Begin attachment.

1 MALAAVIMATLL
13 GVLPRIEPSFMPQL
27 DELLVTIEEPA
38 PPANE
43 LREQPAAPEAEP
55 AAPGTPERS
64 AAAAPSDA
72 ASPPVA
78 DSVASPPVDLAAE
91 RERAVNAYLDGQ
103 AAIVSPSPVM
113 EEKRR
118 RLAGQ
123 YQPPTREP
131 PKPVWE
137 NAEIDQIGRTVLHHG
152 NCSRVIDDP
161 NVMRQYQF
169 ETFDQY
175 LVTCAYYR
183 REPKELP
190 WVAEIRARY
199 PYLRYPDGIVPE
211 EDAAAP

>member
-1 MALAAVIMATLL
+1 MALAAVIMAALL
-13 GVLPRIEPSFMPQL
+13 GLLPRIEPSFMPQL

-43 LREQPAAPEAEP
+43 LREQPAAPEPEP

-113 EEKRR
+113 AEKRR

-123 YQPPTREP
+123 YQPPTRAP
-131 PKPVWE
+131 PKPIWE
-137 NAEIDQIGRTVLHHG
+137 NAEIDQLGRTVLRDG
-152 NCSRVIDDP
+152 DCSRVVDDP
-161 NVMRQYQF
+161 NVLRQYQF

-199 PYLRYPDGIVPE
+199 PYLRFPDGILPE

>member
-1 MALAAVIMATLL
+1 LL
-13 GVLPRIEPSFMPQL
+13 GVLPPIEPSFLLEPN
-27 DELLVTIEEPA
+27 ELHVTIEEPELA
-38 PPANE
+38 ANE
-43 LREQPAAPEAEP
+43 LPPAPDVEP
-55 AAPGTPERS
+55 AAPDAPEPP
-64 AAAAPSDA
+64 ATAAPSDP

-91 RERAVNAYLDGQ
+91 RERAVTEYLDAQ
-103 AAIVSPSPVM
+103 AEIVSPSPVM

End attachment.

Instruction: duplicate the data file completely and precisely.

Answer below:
1 MALAAVIMATLL
13 GVLPRIEPSFMPQL
27 DELLVTIEEPA
38 PPANE
43 LREQPAAPEAEP
55 AAPGTPERS
64 AAAAPSDA
72 ASPPVA
78 DSVASPPVDLAAE
91 RERAVNAYLDGQ
103 AAIVSPSPVM
113 EEKRR
118 RLAGQ
123 YQPPTREP
131 PKPVWE
137 NAEIDQIGRTVLHHG
152 NCSRVIDDP
161 NVMRQYQF
169 ETFDQY
175 LVTCAYYR
183 REPKELP
190 WVAEIRARY
199 PYLRYPDGIVPE
211 EDAAAP

>member
-1 MALAAVIMATLL
+1 MALAAVIMAALL
-13 GVLPRIEPSFMPQL
+13 GLLPRIEPSFMPQL

-43 LREQPAAPEAEP
+43 LREQPAAPEPEP

-113 EEKRR
+113 AEKRR

-123 YQPPTREP
+123 YQPPTRAP
-131 PKPVWE
+131 PKPIWE
-137 NAEIDQIGRTVLHHG
+137 NAEIDQLGRTVLRDG
-152 NCSRVIDDP
+152 DCSRVVDDP
-161 NVMRQYQF
+161 NVLRQYQF

-199 PYLRYPDGIVPE
+199 PYLRFPDGILPE

>member
-1 MALAAVIMATLL
+1 LL
-13 GVLPRIEPSFMPQL
+13 GVLPPIEPSFLLEPN
-27 DELLVTIEEPA
+27 ELHVTIEEPELA
-38 PPANE
+38 ANE
-43 LREQPAAPEAEP
+43 LPPAPDVEP
-55 AAPGTPERS
+55 AAPDAPEPP
-64 AAAAPSDA
+64 ATAAPSDP

-91 RERAVNAYLDGQ
+91 RERAVTEYLDAQ
-103 AAIVSPSPVM
+103 AEIVSPSPVM